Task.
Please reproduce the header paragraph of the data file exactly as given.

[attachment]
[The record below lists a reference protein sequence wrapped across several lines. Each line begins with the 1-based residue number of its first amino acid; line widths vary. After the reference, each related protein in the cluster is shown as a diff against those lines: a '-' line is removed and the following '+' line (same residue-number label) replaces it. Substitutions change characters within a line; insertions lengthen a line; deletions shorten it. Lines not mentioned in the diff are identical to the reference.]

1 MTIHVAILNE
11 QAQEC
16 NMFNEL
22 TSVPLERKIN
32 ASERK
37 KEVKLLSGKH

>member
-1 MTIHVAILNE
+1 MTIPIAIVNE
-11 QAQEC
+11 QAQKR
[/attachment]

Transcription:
[The record below lists a reference protein sequence wrapped across several lines. Each line begins with the 1-based residue number of its first amino acid; line widths vary. After the reference, each related protein in the cluster is shown as a diff against those lines: a '-' line is removed and the following '+' line (same residue-number label) replaces it. Substitutions change characters within a line; insertions lengthen a line; deletions shorten it. Lines not mentioned in the diff are identical to the reference.]